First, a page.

Outcomes and Expectations


During this course, students will learn how to:

  • identify key events, peoples, individuals, terms, periods and chronology of the history of the world before 1500; distinguish between historical fact and historical interpretation; and connect historical events in chronological chain(s) of cause and effect
  • demonstrate awareness of the basic historical geography of the world
  • develop analytical skills by scrutinizing primary source documents
  • develop critical thinking skills by discussing the living nature of history, critiquing different interpretations of the same events, and understanding change over time
  • synthesize diverse historical information on broad themes of world history before 1500 and present this information in coherent, well-articulated and well-substantiated discussions and other written assignments
  • conduct and curate academic research utilizing digital history sources and other internet resources to present digital history and digital storytelling artifacts in a web domain


During this course, students will learn the following skills that can be used in other courses or as marketable skills:

  • ability to interpret and critically evaluate evidence
  • ability to assess the credibility of sources and make judgments about their usefulness and limitations
  • ability determine bias, audience, perspective, and context for various sources of information
  • ability to utilize chronological and spatial reasoning
  • ability to identify key pieces of evidence, interpret and contextualize evidence, and craft evidence-based arguments
  • build a web domain
  • research and curation
  • create annotated media and post it to a web page
  • create a digital storytelling narrative and post it to a web page


I expect that students will

  • not cheat, plagiarize, collude or commit other acts of academic dishonesty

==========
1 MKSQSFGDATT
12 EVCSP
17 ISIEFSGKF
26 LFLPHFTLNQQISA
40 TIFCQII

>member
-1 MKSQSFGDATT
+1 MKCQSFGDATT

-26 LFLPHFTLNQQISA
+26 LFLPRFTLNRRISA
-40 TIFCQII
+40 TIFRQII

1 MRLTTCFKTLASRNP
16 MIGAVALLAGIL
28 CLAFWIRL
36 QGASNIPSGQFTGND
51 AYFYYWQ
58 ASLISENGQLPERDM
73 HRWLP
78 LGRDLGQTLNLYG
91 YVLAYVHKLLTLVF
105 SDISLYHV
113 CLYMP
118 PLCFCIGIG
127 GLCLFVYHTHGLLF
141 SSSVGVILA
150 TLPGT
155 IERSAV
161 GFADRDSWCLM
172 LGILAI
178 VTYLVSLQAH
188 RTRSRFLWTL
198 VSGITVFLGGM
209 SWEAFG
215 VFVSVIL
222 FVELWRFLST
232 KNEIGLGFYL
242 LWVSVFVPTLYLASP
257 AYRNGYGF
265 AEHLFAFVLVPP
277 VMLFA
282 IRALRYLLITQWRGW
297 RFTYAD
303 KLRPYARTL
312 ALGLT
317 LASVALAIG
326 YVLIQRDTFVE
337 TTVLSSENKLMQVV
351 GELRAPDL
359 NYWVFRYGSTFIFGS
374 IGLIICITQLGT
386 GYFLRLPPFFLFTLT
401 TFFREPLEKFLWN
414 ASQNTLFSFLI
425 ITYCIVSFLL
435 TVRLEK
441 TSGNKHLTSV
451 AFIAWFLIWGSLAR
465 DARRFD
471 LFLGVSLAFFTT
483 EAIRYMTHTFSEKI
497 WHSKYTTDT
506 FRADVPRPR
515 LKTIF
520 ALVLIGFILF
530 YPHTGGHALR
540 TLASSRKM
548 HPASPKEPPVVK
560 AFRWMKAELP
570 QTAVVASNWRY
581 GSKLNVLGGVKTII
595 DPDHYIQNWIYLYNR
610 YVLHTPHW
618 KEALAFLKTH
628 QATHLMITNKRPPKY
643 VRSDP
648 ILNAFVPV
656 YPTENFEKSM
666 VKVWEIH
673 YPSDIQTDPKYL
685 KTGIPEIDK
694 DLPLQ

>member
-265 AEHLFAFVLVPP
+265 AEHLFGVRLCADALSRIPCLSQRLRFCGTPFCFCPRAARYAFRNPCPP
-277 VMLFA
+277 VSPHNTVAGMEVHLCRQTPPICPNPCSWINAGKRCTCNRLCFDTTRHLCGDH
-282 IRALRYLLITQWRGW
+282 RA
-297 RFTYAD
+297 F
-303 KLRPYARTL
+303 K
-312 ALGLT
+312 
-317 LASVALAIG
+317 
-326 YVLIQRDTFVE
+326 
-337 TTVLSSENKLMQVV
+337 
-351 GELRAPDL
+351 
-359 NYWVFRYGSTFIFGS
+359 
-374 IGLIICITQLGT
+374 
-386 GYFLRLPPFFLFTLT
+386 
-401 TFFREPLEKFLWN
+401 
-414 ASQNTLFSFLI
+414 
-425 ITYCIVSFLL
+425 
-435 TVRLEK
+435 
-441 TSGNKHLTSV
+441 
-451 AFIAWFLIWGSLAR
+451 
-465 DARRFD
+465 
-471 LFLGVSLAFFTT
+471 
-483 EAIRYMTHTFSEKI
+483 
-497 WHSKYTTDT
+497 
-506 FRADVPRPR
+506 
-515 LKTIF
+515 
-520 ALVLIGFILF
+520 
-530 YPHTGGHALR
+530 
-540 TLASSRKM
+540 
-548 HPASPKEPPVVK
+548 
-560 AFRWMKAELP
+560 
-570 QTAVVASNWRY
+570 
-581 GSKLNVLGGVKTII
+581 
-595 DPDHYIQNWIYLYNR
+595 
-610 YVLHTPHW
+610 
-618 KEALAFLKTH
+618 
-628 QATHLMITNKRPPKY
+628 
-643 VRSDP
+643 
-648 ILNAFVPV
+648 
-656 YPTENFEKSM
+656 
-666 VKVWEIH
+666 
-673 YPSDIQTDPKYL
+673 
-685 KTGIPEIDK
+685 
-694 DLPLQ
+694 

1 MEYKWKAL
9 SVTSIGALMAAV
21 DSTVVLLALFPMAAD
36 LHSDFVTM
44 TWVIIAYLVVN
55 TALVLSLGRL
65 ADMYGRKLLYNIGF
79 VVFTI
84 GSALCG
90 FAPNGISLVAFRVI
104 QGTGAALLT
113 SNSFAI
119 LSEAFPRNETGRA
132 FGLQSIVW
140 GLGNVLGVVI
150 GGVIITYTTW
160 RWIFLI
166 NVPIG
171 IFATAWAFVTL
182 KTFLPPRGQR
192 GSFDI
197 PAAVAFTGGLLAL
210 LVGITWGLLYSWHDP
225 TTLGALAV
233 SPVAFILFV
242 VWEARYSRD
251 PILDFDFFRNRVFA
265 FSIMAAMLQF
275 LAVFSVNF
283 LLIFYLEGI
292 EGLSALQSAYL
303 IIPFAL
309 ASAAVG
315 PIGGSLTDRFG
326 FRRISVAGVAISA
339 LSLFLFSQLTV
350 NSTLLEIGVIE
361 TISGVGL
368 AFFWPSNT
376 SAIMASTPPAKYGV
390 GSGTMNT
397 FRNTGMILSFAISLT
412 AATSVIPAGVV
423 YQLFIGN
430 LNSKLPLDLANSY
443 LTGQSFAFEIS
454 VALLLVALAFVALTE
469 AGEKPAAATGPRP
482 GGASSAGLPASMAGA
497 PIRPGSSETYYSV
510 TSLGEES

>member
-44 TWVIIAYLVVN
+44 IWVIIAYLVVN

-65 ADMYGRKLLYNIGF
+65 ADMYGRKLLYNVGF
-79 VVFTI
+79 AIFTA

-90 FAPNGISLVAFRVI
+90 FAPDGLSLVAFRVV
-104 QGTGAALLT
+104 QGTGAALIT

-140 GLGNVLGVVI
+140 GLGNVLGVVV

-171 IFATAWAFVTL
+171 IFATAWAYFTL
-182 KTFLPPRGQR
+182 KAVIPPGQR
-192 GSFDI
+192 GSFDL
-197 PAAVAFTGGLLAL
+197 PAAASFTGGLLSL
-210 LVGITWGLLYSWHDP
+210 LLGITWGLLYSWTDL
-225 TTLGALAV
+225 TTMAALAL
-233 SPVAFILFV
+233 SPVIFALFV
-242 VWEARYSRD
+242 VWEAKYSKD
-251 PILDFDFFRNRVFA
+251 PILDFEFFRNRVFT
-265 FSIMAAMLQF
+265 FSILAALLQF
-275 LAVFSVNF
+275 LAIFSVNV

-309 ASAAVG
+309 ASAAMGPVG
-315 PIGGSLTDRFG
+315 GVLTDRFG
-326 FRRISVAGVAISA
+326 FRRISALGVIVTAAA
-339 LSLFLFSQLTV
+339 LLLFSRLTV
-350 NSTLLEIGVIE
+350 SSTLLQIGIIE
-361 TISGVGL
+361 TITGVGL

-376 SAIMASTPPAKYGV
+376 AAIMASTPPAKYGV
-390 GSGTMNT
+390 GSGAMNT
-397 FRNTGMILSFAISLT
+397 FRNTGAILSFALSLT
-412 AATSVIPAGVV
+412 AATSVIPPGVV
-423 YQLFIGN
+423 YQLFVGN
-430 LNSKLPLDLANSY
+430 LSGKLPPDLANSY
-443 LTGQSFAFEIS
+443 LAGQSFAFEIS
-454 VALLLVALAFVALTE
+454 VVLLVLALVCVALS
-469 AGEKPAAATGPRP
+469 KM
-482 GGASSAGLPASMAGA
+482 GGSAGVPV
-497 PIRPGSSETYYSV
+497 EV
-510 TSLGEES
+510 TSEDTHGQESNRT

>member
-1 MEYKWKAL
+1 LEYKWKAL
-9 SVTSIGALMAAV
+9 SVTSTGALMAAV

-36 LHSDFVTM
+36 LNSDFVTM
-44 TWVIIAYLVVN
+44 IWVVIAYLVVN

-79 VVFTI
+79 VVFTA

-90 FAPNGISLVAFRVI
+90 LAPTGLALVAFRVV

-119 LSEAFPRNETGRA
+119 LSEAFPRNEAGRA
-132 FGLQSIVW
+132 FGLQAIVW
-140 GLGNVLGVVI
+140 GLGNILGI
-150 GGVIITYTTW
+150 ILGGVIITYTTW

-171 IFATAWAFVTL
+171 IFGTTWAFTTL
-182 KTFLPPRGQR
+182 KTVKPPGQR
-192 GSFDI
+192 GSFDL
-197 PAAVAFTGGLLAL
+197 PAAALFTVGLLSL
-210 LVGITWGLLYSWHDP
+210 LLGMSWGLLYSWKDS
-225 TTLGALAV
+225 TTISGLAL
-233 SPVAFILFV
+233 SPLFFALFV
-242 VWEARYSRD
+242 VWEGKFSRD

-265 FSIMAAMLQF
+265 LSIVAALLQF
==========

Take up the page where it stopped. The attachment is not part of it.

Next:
• participate fully by being prepared for discussions and other assignments. Being prepared means doing your reading, watching videos, perusing all links in this website and covering all materials presented
  • do college-level work in all written assignments. You will receive specific and detailed instructions for all assessments within this course, follow them. Proofread for grammar and prose (turning in sloppy work with many grammatical errors is not college level – if you have problems with writing on a college level, utilize the services of the Writing Center)
  • turn in work on time
  • show respect to your instructor and your fellow students in all interactions
  • ask for help when needed


In a traditional long semester face-to-face course, a general rule of thumb is this: for every credit hour earned, a student should spend 2-3 hours per week working outside of class. Hence, a 3-credit course might have a minimum expectation of 6 hours of reading, study, etc. beyond the time required to attend each class meeting, students enrolled in an on-campus course would expect to spend at least an additional 6-9 hours per week of their own time, outside of the 3 hours per week in the classroom, in course-related activities, including reading required materials, completing assignments, preparing for exams, etc. This online course is based upon this rule of thumb, therefore, students should expect to spend at least 9-12 hours per week on course materials, readings, studying, and assignments – the same amount of time you would spend in an on campus class.


Ancient History Meets Advanced Instructional Strategies